The 10 Best Florence and the Machine Songs of All-Time

Florence and the Machine

One of the hottest bands that have been around since 2007 is Florence and the Machine. Many fans adore the band for Florence’s powerful vocal performances and eccentric song production. The English indie rock band was formed by vocalist Florence Welch, and is composed of three other members namely, keyboardist Isabella Summers, guitarist Rob Ackroyd and harpist Tom Monger. The band was allowed to perform at the BBC Music Introducing platform, which contributed to their rise in prominence. Florence and the Machine released their first album, Lungs, in July 2009. The album received positive reviews from critics and became one of the best selling albums that charted number two on the UK Albums Chart. The band released its second album, Ceremonials, which was nominated for Best Pop Vocal Album at the 55th Grammy Awards and produced the single “Shake It Out” that earned the Best Pop Duo/Group Performance Award. This album was a massive success and emerged number one on the UK Albums Chart. The band Florence and the Machine have released two other albums, How Big, How Blue, How Beautiful, and High as Hope, which were successful. Here are the ten best Florence and the Machine songs of all time, ranked in descending order.

10. Delilah


Opening our list of Florence and the Machine songs with “Delilah”, a track from the album, How Big, How Blue, How Beautiful. The song title refers to the biblical tale of Samson and Delilah, which symbolizes betrayal. Florence was anticipating a call from her boyfriend that never arrived and went ahead to refer to the situation as ‘the agony of the mobile phone in modern relationships.’ The song talks more about Florence returning to her true self and finding purpose.

9. Queen of Peace


This song talks about a bittersweet victory of a king and queen who lost their son in a conflict even though they still won. However, Florence compares the royal misery to her suffering with toxic relationships. The music video is a ten-minute double feature video that begins with this song and then flows into another track, “Long & Lost”, from the same album. This track was released in August 2015, and it was the band’s first single to miss the top 100 on the UK Singles Chart.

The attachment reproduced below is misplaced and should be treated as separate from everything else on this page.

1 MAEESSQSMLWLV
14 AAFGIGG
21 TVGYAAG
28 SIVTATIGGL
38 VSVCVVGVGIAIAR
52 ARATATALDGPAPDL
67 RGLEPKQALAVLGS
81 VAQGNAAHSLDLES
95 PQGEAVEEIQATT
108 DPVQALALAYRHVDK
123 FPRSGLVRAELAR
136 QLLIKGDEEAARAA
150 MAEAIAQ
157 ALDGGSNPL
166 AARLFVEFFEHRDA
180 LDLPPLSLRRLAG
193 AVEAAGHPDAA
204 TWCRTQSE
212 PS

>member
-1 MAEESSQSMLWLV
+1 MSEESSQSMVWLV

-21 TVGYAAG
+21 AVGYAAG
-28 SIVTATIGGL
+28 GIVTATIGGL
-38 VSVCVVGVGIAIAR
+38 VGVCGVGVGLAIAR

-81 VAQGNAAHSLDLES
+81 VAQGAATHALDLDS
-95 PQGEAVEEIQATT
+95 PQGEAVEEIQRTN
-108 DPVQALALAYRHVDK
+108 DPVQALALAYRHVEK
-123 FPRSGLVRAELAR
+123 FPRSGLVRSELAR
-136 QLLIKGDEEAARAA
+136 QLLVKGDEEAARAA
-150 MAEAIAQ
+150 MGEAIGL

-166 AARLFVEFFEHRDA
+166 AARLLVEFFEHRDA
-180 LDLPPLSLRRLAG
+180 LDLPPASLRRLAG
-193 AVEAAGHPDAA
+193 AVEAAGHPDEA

8. Hunger


“Hunger” was released in May 2018 as the second single from Florence and the Machine’s album, High as Hope. This is a personal track for Florence, and she is seen as vulnerable; she reflects on her naive youth and the void she is trying to fill and turns all these struggles into eating disorders. This single became the fifth song of Florence and the Machine to chart on the Billboard Adult Alternative Songs chart.

7. Dogs Days Are Over


“Dog Days Are Over” was a commercial success and the highest-charting single. After Florence and the Machine performed this single in 2010 during MTV Music Video Awards, the track garnered number 21 on the Billboard Hot 100. Lyrically, the song talks about a relationship with an abusive partner, and the words “dog days are over” refer to that lousy relationship is over. This song is beautiful, with catchy lyrics that resonate with anyone in such a relationship.